Now that you hopefully have more of an idea about the Gothic, its origins and some of its themes, I’m going to speed ahead a little to the 1920s. Here we have the prolific writings of H. P. Lovecraft. His aesthetic is Gothic, but his subject matter and style of writing veer more towards science fiction. As we’ve seen with Shelley’s Frankenstein though, it is not surprising that these two genres fit well together to tackle issues of religion, science and morality. The 1940s saw another merging of genres with Mervyn Peake’s epic trilogy which is set in the castle-kingdom of Gormenghast – a wonderfully exaggerated baroque stylized world that infuses Gothic and fantasy literature. He is known to have been great influences to prolific writers such as Michael Moorcock and Neil Gaiman.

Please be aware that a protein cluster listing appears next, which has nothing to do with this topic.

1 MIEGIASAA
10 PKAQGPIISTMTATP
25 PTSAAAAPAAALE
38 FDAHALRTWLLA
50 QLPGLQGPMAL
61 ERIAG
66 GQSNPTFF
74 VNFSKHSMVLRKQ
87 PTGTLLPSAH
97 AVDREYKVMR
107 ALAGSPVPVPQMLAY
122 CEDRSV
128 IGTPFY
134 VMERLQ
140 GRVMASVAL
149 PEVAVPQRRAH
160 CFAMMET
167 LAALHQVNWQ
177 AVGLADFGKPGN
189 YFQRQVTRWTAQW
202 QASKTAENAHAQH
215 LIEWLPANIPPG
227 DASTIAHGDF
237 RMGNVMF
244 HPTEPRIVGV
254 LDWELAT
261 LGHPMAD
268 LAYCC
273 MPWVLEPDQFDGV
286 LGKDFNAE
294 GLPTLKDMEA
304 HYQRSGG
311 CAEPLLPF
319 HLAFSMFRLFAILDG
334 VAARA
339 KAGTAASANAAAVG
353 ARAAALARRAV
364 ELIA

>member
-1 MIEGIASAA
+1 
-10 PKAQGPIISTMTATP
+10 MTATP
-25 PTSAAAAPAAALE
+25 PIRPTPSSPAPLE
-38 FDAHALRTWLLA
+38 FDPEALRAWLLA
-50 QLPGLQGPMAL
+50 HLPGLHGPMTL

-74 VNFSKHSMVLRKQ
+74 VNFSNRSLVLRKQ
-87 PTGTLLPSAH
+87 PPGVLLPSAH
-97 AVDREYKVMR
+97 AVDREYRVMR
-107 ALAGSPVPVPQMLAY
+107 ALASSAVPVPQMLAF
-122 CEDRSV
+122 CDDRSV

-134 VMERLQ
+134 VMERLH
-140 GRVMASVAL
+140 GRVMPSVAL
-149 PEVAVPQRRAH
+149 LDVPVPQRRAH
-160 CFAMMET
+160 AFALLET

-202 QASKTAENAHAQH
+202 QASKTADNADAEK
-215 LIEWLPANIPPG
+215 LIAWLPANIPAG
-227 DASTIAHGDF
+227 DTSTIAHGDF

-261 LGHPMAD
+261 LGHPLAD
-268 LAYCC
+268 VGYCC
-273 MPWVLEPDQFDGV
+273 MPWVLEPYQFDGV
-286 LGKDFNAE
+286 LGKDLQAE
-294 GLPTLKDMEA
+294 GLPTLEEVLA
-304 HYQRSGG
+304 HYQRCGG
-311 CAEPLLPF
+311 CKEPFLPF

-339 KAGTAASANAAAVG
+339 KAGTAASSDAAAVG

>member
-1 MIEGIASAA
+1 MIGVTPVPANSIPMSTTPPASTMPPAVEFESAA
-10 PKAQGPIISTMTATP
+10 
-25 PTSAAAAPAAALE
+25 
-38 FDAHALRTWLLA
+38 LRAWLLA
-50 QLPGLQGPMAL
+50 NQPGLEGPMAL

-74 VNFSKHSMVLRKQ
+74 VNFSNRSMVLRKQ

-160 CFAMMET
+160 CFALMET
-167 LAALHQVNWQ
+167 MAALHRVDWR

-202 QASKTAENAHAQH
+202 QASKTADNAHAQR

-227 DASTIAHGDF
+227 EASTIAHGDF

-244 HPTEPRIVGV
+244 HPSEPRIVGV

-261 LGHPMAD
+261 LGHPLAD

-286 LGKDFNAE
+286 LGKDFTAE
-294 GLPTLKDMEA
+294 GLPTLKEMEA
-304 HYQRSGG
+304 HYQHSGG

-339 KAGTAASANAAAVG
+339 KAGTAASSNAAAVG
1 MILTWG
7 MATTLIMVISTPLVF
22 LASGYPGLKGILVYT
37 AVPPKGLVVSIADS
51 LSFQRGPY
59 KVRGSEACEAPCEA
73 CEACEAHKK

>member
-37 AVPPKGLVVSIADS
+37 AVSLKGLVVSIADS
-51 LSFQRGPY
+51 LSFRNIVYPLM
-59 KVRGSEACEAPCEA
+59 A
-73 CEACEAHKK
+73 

Next on our list – and one of my ‘Top 5 Gothic Novels’ – is Shirley Jackson’s The Haunting of Hill House. Like many of Poe’s short stories and Henry James’ The Turn of the Screw, The Haunting of Hill House is a psychological thriller. Although this is a haunted house story, it blurs the lines between “actual” hauntings, and psychological hauntings. This is a female Gothic novel that is concerned with the repressed, and the dissolution of boundaries between the mind and everything exterior. If nothing else, it follows the American Gothic tradition of the haunted house which inevitably engages with the female fear of entrapment and psychosis.